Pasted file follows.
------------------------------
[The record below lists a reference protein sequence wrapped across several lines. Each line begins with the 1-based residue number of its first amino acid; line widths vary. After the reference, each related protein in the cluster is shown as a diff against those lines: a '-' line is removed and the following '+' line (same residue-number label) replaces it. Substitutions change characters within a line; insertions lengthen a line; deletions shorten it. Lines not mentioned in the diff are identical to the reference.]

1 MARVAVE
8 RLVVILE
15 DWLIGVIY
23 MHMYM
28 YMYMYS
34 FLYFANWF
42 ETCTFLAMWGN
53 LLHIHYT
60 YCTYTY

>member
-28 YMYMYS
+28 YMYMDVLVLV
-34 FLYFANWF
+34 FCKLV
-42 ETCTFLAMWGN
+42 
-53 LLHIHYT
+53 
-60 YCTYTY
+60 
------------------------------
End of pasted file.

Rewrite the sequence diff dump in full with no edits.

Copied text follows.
[The record below lists a reference protein sequence wrapped across several lines. Each line begins with the 1-based residue number of its first amino acid; line widths vary. After the reference, each related protein in the cluster is shown as a diff against those lines: a '-' line is removed and the following '+' line (same residue-number label) replaces it. Substitutions change characters within a line; insertions lengthen a line; deletions shorten it. Lines not mentioned in the diff are identical to the reference.]

1 MARVAVE
8 RLVVILE
15 DWLIGVIY
23 MHMYM
28 YMYMYS
34 FLYFANWF
42 ETCTFLAMWGN
53 LLHIHYT
60 YCTYTY

>member
-28 YMYMYS
+28 YMYMDVLVLV
-34 FLYFANWF
+34 FCKLV
-42 ETCTFLAMWGN
+42 
-53 LLHIHYT
+53 
-60 YCTYTY
+60 